Américas Política Internacional

International Organizations diffusion in South development: The Uruguayan case as a Southern cooperative partner , by Carla Morasso & Lorena Lamas

The beginning of 21st century denoted some changes in the International Development Cooperation (IDC) system due to the rise of emerging countries from the South and power redistribution. In the article International Organizations diffusion in South-South Cooperation dynamics: Notes on the Uruguayan case in the 21st Century, published in  the special issue International Development Cooperation and Multipolarity: Scrambling North and South? of Revista Brasileira de Política Internacional – RBPI (Vol. 63 – N. 2 – 2020), the authors draw attention to the fact that before the questioning views on the IDC system and certain loss of influence on Southern conceptions, the developed countries started to take part in South-South Cooperation (SSC) activities through IO, particularly OECD and UN, as well as through an increase of Triangular Cooperation (TC) proposals to maintain their influence in the South.

From a critical theory perspective, the authors feature power relations in the world of cooperation, questioning its instruments and procedures, in which they identify both donor’s power and interests and IO ideas for the maintenance of the status quo in the international system. They argue that in order to do so, IO promoted initiatives aimed at generating “points in common” between the North and the South, as well as replicating institutional mechanisms and know-how within the governance of IDC, which eventually tend to make SSC adopt similar perspectives to ODA’s.

In this sense, the authors analyze the ways in which developed countries are capable of influencing the policies of multilateral organisms related to the development and the way in which the latter, in turn, can influence SSC thought diffusion mechanisms, without neglecting the fact that SSC dynamics have the potentiality to influence international cooperation too, but problematizing about the SSC influence capacity in the IDC system as diffusion direction and implications are consider representations of international power.

The paper draws the case of Uruguay, describing its participation in the IDC system as a “global adaptive actor” —framed in a process of graduation based on DAC/OECD criteria, and the consolidation of the Uruguayan role as an SSC provider— and the process of institutional strengthening of Uruguayan cooperation. The paper outlines the influence of multilateral programs in the rise of the Uruguayan International Cooperation Agency (AUCI): first, the UN “Delivering as One” (DaO) program and afterward, the establishment of the Technical Unit of the Ibero-American Programme for South-South Cooperation Enhancement (PIFCSS) of SEGIB.

The authors also outline the stimulation of TC initiatives, particularly with the Spanish Agency for International Development Cooperation (AECID). The authors highlight that all actions implemented in the programs regarding institutional strengthening, recruitment and training of technical human resources and transference of good practices explain the evident institutional isomorphism of AUCI, altogether with the national bureaucracy interest and the reformist character of the government at the time.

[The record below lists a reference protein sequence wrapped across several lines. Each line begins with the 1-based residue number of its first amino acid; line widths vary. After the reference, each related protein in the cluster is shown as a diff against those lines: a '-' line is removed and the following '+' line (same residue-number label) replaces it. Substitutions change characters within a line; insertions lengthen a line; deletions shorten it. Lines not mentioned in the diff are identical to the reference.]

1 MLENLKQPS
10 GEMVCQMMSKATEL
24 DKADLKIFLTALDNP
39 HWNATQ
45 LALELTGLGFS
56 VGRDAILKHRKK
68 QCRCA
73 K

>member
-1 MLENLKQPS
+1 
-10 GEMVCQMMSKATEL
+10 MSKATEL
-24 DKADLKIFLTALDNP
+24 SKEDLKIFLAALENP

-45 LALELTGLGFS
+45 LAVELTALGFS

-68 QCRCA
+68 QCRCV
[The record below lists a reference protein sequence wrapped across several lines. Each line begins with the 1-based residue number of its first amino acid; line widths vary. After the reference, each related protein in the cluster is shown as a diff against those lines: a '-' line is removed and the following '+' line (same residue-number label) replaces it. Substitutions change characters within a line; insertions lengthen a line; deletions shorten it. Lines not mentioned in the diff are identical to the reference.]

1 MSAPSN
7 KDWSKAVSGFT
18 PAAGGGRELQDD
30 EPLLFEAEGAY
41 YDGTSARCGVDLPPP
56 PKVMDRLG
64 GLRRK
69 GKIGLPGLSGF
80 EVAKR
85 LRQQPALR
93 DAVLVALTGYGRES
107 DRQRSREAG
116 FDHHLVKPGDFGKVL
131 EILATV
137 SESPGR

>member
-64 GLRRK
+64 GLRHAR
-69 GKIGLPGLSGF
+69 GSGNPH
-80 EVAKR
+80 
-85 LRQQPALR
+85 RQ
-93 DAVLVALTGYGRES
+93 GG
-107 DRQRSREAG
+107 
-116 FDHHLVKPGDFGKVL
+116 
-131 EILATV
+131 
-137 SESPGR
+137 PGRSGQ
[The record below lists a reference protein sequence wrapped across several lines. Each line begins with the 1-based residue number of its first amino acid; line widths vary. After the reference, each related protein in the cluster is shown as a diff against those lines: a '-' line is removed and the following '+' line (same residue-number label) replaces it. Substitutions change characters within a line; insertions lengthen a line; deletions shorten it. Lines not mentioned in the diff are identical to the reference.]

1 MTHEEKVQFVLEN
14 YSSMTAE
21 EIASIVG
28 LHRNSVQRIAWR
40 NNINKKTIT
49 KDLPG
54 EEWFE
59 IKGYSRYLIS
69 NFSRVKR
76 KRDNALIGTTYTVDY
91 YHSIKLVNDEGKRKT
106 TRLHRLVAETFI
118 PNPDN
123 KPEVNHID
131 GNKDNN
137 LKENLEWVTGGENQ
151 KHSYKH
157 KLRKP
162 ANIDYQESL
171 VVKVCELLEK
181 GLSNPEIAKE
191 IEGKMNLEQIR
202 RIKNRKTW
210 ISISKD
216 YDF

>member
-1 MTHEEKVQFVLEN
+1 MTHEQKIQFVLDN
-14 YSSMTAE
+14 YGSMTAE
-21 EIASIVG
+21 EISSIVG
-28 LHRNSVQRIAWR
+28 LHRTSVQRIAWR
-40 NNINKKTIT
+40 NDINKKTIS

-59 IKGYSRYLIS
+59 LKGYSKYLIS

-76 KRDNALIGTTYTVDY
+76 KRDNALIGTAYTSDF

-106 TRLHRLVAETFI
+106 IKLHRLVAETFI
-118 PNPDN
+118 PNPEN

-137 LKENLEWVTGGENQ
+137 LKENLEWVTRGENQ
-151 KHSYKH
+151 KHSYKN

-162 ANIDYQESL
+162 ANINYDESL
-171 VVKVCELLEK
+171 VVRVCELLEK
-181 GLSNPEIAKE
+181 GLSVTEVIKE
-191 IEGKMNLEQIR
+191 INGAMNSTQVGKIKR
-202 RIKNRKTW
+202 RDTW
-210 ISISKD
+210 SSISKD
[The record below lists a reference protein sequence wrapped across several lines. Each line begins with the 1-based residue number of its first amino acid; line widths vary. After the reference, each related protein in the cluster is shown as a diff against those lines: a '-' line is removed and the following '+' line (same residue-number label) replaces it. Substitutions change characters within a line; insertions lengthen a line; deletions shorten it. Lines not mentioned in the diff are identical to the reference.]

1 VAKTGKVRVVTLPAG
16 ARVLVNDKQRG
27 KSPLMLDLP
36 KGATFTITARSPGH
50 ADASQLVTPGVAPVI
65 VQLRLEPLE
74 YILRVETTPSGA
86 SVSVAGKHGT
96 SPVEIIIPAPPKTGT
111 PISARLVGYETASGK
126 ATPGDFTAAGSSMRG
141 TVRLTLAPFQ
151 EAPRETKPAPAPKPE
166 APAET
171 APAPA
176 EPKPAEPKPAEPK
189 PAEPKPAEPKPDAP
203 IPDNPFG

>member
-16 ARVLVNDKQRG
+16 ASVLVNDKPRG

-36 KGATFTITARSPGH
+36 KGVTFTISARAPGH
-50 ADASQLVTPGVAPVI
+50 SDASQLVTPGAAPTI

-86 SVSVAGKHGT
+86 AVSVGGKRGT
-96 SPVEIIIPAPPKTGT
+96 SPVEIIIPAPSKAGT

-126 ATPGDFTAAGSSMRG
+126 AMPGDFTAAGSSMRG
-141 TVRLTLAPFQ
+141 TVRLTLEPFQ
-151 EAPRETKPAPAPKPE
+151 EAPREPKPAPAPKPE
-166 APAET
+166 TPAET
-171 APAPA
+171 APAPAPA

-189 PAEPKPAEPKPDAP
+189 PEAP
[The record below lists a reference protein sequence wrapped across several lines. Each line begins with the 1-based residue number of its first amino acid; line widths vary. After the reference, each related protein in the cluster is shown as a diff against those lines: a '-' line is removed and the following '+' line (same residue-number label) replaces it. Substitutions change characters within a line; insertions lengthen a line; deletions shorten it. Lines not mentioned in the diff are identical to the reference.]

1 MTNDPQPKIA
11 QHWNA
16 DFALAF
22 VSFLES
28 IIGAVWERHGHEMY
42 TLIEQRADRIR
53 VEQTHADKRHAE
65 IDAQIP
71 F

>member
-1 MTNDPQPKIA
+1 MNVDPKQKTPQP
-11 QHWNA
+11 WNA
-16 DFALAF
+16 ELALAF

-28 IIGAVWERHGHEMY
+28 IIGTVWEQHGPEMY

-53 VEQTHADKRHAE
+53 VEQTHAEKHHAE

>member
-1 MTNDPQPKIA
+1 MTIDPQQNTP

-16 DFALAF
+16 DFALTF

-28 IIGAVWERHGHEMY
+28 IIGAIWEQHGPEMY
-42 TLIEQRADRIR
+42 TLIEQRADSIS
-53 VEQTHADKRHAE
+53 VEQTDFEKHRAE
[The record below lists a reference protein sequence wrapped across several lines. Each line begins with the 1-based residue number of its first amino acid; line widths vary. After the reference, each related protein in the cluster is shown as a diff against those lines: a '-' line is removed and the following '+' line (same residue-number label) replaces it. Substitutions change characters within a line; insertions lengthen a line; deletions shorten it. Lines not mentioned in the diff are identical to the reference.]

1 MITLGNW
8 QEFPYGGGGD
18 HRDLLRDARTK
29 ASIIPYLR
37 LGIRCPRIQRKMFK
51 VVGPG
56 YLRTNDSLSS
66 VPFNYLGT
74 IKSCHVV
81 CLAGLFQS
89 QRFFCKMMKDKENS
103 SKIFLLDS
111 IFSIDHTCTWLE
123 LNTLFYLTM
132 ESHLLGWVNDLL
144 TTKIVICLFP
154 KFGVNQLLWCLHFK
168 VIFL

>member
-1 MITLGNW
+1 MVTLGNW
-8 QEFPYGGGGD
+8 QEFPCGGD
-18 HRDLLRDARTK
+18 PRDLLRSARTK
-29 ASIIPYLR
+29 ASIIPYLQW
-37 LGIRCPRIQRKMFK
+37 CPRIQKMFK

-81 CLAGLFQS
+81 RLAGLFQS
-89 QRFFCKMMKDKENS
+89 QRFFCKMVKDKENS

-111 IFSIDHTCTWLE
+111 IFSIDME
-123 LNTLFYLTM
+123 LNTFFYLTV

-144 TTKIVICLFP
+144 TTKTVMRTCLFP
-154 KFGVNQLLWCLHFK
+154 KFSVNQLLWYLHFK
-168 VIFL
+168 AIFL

The article also presents some considerations on the new ‘Development in Transition’ (DiT) approach and the European Union facility, presented as a multidimensional approach and an opportunity for “graduated” countries to continue receiving ODA, and analyses the Uruguayan approach in line with the arguments deployed by ECLAC, the OECD and SEGIB. At the same time the authors stress the fact that DiT approach has the risk to depolitizise the IDC Agenda and the SSC debate which needs to put into account the international power asymmetries and the political capture that blocks the possibility of pushing systemic change.

The paper concludes that the ideas and knowledge shared by traditional donors through IO and TC shaped the expectations and behavior of Uruguay as a country already “graduated” from ODA and as an emerging SSC provider. In this way, the authors highlight that, on the one hand, Uruguay has strengthened its institutionality, international image and cooperation system through these programs and on the other hand, developed countries managed to stimulate the convergence of regulations and practices between the DAC and a new Southern cooperative partner. In this sense, authors perceive a clear intention of the developed countries to co-opt the actors of the South to gain legitimacy and maintain the IDC system status-quo where IO has a central role in the diffusion of ideas and practices performing as transmission belts between North and South.

Read the article

Morasso, Carla, & Lamas, Lorena. (2020). International Organizations diffusion in South-South Cooperation dynamics. Notes on the Uruguayan case in the 21st Century. Revista Brasileira de Política Internacional63(2), e005. Epub July 22, 2020.https://doi.org/10.1590/0034-7329202000205

About the authors

Carla Morasso – 1Universidad Nacional de Rosario, Facultad de Ciencia Política y Relaciones Internacionales, Rosario, Santa Fe, Argentina (carla.morasso@fcpolit.unr.edu.ar) – http://orcid.org/0000-0002-6376-7407

Lorena Lamas – Universidad Nacional de Rosario, Facultad de Ciencia Política y Relaciones Internacionales, Rosario, Santa Fe, Argentina (lamasur.lorena@gmail.com) – http://orcid.org/0000-0002-8851-9901

How to cite this article

Cite this article as: Editoria, "International Organizations diffusion in South development: The Uruguayan case as a Southern cooperative partner , by Carla Morasso & Lorena Lamas," in Revista Mundorama, 27/07/2020, https://mundorama.net/?p=27423.